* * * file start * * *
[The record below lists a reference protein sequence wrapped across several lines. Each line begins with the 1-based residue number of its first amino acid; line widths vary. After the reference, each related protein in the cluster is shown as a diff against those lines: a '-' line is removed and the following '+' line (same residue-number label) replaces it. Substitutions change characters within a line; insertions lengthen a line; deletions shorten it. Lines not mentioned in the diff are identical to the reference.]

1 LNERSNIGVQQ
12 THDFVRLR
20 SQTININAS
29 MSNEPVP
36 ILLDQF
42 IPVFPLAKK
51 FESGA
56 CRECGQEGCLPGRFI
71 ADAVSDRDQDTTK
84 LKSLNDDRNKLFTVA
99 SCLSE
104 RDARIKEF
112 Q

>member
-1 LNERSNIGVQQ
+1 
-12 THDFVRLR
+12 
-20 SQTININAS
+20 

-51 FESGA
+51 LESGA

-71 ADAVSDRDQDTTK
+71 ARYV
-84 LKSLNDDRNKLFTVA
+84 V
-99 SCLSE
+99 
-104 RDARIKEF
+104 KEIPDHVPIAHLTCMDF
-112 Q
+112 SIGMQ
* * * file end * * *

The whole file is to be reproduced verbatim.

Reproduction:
[The record below lists a reference protein sequence wrapped across several lines. Each line begins with the 1-based residue number of its first amino acid; line widths vary. After the reference, each related protein in the cluster is shown as a diff against those lines: a '-' line is removed and the following '+' line (same residue-number label) replaces it. Substitutions change characters within a line; insertions lengthen a line; deletions shorten it. Lines not mentioned in the diff are identical to the reference.]

1 LNERSNIGVQQ
12 THDFVRLR
20 SQTININAS
29 MSNEPVP
36 ILLDQF
42 IPVFPLAKK
51 FESGA
56 CRECGQEGCLPGRFI
71 ADAVSDRDQDTTK
84 LKSLNDDRNKLFTVA
99 SCLSE
104 RDARIKEF
112 Q

>member
-1 LNERSNIGVQQ
+1 
-12 THDFVRLR
+12 
-20 SQTININAS
+20 

-51 FESGA
+51 LESGA

-71 ADAVSDRDQDTTK
+71 ARYV
-84 LKSLNDDRNKLFTVA
+84 V
-99 SCLSE
+99 
-104 RDARIKEF
+104 KEIPDHVPIAHLTCMDF
-112 Q
+112 SIGMQ